“Self-Care” is a buzz phrase out there right now. It’s prescribed as the solution for new moms, busy women, young professionals, and college students alike. The term conjures up images of spa days and Netflix and lattes in quaint books shops. The words invariably conjure up a Rolodex of saved memes in one’s head. You know, the ones of pedicured toes at the end of a beach chair with breaking waves making up the backdrop or of candles surrounding a bubble bath, toes popping up through the bubbles. Come to think of it, self-care and feet must have a lot in common? Or maybe we’re all just sick of selfies, and our own feet are the final hold-outs? Either way, feet have nothing to do with why I started writing this, so I’ll get back to the point.
We have all been told we need to practice self-care, but thanks to the Internet, it’s become another idea at seems impossible to grasp. As a result, this basic idea has become rather exotic.
How does the budget-strapped young professional find the money for a weekly massage and pay off her college loans? How does an equally budget-strapped college student plan a beach getaway? Or how does a young mom find the childcare for peaceful fireside moments of relaxation? I would venture to say that the ideas we’ve conjured up about self-care are much grander and impractical than what it looks like in everyday life.
Proper self-care looks less like a vacation and more like a daily discipline. It takes less cash and more self-control. It’s much for about habits inside our real, true lives than finding escapes from it. It’s not about the great things but the every single day-I’m-going-to-do-this little things.
What does this have to do with nutrition? A lot. If I had one wish for 2021, more people would make feeding themselves and their families more about the little daily, simple, unexciting things and less about the grand diets and significant attempts to change their health.
The basics of feeding yourself is a form of self-care when it comes to your body are rarely big and exciting. They’re very ordinary, everyday habits that most of us have lost touch with. So if that’s you, here are some places to start nutritional “self-care” in 2021.
Go to bed on time.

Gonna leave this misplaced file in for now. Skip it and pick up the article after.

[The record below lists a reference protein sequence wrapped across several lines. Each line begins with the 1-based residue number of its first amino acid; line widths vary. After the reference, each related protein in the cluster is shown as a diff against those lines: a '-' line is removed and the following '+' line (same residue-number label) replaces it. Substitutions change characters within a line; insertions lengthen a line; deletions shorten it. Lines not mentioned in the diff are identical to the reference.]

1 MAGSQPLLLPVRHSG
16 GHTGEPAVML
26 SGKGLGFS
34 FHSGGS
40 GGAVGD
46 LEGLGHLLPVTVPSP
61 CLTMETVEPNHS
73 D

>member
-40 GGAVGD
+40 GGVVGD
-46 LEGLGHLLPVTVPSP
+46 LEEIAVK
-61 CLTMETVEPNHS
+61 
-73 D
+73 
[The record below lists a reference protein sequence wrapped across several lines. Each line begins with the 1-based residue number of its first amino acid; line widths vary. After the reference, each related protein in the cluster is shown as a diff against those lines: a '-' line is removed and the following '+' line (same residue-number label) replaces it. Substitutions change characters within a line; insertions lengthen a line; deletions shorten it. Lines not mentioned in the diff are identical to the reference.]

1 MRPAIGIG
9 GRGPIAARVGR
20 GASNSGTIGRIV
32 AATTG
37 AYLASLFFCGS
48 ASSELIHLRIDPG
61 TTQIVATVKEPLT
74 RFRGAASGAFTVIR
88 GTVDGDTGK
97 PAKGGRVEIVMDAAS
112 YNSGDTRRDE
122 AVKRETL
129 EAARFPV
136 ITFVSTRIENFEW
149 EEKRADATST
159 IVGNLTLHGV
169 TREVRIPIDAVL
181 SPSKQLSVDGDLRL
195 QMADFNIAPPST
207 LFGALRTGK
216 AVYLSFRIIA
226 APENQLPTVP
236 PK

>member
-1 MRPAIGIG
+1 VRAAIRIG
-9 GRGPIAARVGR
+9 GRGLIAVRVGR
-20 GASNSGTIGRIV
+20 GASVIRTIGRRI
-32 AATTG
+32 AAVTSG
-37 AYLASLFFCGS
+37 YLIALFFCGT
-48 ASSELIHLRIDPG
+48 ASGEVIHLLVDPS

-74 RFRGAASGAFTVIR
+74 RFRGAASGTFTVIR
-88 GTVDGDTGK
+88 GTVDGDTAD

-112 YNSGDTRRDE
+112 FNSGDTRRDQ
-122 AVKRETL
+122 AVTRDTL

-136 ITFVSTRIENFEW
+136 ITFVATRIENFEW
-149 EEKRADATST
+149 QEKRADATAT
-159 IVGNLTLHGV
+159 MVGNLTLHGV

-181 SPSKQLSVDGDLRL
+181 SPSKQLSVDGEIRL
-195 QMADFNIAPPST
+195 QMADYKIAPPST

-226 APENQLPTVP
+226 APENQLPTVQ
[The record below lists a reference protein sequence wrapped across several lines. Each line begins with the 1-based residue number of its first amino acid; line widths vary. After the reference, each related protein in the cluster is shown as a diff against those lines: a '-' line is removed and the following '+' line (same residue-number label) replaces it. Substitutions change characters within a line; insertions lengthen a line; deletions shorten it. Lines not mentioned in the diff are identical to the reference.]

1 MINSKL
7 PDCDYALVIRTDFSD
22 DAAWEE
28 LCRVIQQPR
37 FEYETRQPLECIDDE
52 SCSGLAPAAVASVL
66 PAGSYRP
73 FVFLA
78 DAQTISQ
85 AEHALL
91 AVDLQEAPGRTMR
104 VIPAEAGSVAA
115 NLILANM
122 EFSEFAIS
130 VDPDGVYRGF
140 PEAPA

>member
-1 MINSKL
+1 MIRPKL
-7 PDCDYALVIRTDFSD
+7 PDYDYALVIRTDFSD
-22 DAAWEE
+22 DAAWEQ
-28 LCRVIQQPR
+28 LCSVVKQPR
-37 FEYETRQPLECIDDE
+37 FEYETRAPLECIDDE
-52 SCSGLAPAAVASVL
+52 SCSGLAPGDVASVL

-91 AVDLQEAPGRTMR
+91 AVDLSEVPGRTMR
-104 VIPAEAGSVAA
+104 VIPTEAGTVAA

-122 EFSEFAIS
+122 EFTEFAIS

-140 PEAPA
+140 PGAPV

If you’re not sleeping enough, your body won’t function how you’d like it to go. For example, when we don’t sleep enough, we tend to eat more to compensate (your body needs energy from somewhere). Also, if you’re not going to bed on time, it’s more challenging to get up on time in the morning, make yourself breakfast and start the day well. So, give yourself more bedtime this 2021 and stick with it.
Learn to cook.
Unless you can afford a personal chef, there’s no way to feed yourself and your family well without cooking most of what you eat at home. If you’re not confident in the kitchen, this is your year! If you’re scared about starting, get a very simple cookbook, pick a recipe and follow it. Do this once a week or so, and your confidence in the kitchen will grow, I promise!
Stay off the Internet.
I get the irony of this being my advice on a blog and all but hear me out. Cooking and feeding ourselves has become somewhat of a competitive sport. If you ever look at Pinterest for recipe ideas, you know what I mean. We are constantly bombarded with ways to make our diets healthier, our meals fancier, and our kid’s lunchboxes better.
Feeding yourself and your family should be a fundamental rhythm of life, not an anxiety-inducing endeavour. So, if you find Pinterest boards and recipe blogs more stressful than inspirational, stick with the family recipes you enjoy and a few essential cookbooks. And remind yourself regularly that it is enough.
You don’t need to be fancy to feed yourself well. Also, the Internet is full of garbage nutrition advice that can send you down some pretty lengthy and expensive rabbit holes. If you’re concerned about your diet, talk to a Registered Dietitian in your area.
Make time for three meals every day.
In the same way, we have struggled to value making time for cooking; as a culture, we have worked on valuing time for sitting and eating. It feels like a luxury or a break in productivity. Make this year the year that you love pausing to eat. If you are not breaking to eat, there is no way you are staying tuned in to your body’s hunger and fullness cues, which means that you are at risk for regularly over or under eating.
Take an honest look at your schedule. Which meal are you regularly rushing through or skipping all together? What would it take to allow yourself a 20-minute or so pause to sit down, tune into your body and enjoy a meal during that time of the day?
Make time to plan weekly meals.
All this talk of cooking at home and making time to eat meals doesn’t mean a thing if you don’t have food on hand to do those things. In my schedule, I do this every Monday morning before I start working. Most people use Sunday afternoons for this.
Think about what works with your weekly schedule. And keep in mind, the plan should be SIMPLE. You are most likely not going to cook new recipes on weeknights. Instead, allow yourself to plan meals you can make from memory. For example, Taco night, spaghetti with meat sauce, breakfast for dinner. And don’t forget to use things like pre-prepped veggies for ease on weeknights. Set yourself up for success, not perfection.
Practice intuitive eating.
Through years of dieting or just not prioritizing feeding ourselves well, many of us have lost touch with our bodies. As a result, we don’t know how to feed ourselves well, so we outsource the job to diet plans that give us security.
However, you can provide yourself well by working with your body and re-learning how to hear and respect your built-in hunger and fullness cues.
All in all, self-care is more fundamental and straightforward than we tend to think. Feeding yourself well isn’t fancy, but it does take discipline and developing habits that prioritize food.